FW: [ANTHRO-L] Book Review - The Civilization of Angkor
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From: Danny Yee [mailto:danny@...]
Sent: Monday, January 27, 2003 6:04 PM
Subject: [ANTHRO-L] Book Review - The Civilization of Angkor
The Civilization of Angkor
University of California Press 2001
192 pages, b&w photographs, references, index
A book review by Danny Yee
Angkor Wat is one temple in a complex of buildings and reservoirs that
covers several hundred square kilometres -- and which in turn is just
the most remarkable remnant of the kingdom of Angkor. Covering that
kingdom and its precursors, _The Civilization of Angkor_ is a general
history of Cambodia from prehistory down to the fall of Angkor in 1431.
It is a broad and accessible synthesis aimed at a general audience,
not an academic work, but it is not at all sensationalised or dramatised.
The Iron Age prehistory of the area saw vigorous and powerful societies,
where some individuals were buried "with opulent grave goods and
much ritual". From around 150 to 550 AD the Mekong delta state of
Funan extended its reach well up the Mekong river. But changes in
international trade patterns -- or perhaps the growing importance of rice
-- saw the centre of power move to the central Cambodian plain, where
from 550 to 800 there were a series of states. These were dominated by
hereditary aristocrats with Sanskrit names, which Higham argues were
"an Indic veneer", a "self-interested use of the exotic to enhance
From around 800 there was a centralised state with a capital at Angkor.
Though periodically disrupted by conflicts over succession -- exacerbated
by a system of descent to sister's sons -- this maintained an underlying
continuity down to 1431, when Angkor was abandoned following its sack by
armies of the Thai kingdom of Ayutthaya. Higham divides the period into
three dynasties: one founded by Jayavarman II to 1000, a dynasty of "Sun"
kings to 1080, and a dynasty started by Jayavarman VI (from Mahidharapura,
north of the Dang Raek mountains).
Higham's approach is basically chronological, following the political
history, but he also covers social and economic developments.
"The king had the right to donate land to faithful retainers
and to confiscate it from his enemies. Expansion into new
territory, such as the Mun Valley, may have changed little,
other than according the local overlord a title, high-status
gifts and binding him in loyalty to the centre. A land grant
was usually followed by the foundation of a family or lineage
temple, together with priests, reservoirs, animals and workers.
By investing capital in the form of buffaloes and cattle,
seed and ploughs, the owners brought new land into production,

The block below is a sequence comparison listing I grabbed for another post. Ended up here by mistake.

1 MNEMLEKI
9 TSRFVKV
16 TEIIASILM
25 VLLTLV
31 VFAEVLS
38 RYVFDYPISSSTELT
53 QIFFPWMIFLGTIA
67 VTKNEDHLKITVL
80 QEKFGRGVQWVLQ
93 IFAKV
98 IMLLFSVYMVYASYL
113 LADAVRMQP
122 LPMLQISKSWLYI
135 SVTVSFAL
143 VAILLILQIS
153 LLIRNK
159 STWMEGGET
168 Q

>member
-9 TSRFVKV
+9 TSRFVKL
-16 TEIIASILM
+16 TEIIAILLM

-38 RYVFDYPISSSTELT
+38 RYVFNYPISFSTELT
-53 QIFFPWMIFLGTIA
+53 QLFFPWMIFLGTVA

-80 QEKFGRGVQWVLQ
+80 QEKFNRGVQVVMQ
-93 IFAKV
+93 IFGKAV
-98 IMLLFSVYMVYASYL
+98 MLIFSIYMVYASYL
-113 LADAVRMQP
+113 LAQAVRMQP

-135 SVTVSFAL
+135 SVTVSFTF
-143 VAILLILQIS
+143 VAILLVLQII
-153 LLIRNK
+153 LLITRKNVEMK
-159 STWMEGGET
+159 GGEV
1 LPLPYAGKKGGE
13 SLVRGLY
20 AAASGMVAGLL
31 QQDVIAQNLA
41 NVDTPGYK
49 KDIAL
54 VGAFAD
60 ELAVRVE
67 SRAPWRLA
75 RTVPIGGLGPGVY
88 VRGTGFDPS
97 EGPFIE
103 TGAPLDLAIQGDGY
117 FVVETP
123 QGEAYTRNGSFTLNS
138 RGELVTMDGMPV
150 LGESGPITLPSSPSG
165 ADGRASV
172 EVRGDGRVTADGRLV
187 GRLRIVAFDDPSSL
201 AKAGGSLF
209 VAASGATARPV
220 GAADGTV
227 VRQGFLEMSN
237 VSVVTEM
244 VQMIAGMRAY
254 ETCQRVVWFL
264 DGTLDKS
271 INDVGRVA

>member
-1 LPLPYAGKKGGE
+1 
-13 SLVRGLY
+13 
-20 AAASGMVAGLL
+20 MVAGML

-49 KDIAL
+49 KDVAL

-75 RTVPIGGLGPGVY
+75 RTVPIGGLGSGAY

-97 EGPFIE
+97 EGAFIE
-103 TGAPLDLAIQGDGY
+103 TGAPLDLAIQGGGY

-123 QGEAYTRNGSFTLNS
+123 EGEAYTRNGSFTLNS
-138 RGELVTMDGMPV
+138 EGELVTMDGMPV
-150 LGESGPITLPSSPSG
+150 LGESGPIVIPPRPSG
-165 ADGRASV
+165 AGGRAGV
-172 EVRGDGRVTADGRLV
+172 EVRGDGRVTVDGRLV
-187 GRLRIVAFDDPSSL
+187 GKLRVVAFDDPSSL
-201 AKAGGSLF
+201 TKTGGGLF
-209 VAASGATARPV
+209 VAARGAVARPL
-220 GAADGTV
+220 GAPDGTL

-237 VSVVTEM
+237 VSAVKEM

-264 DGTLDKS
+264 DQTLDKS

a proportion of which was donated to a state temple.
... There must also have been a major salt-making industry, and
boatbuilders for the barges that plied the Mekong. Blacksmiths,
weavers, traders and miners do not emerge from the inscriptions,
but their output leaves no doubt as to their presence."
The monumental evidence is illustrated with sixteen pages of black
and white photographs and a nice series of maps showing the growth
of the Angkor complex. "Virtually no archaeological research has
been undertaken beyond Angkor", however, and little is known about
broader settlement patterns. Higham also draws on inscriptions and
accounts by visiting Chinese travellers. And he deploys a little
general anthropological theory, on topics such as state formation,
with comparisons to Mesoamerican and African states.
In the debate over the purpose of the huge reservoirs associated with
Angkor temples, Higham sides with those emphasizing symbolic goals rather
"In terms of architecture, Angkor is, par excellence, the
outstanding example of building in the name of majesty and
sacred power. The role of the king in interceding with the
deified ancestors, and ordering the construction of reservoirs
containing temples that literally removed a person's sins and
assured a better rebirth, again reflects the importance of
Rice cultivation was probably based on flood-retreat irrigation rather
than large-scale centralised systems.
%T The Civilization of Angkor
%A Higham, Charles
%I University of California Press
%O hardcover, b&w photos, references, index
%G ISBN 0-520-23442-1
%K medieval history, Southeast Asia, archaeology
%Z a history of Cambodia to 1431
22 January 2003
Copyright (c) 2003 Danny Yee http://danny.oz.au/
Danny Yee's Book Reviews http://dannyreviews.com/
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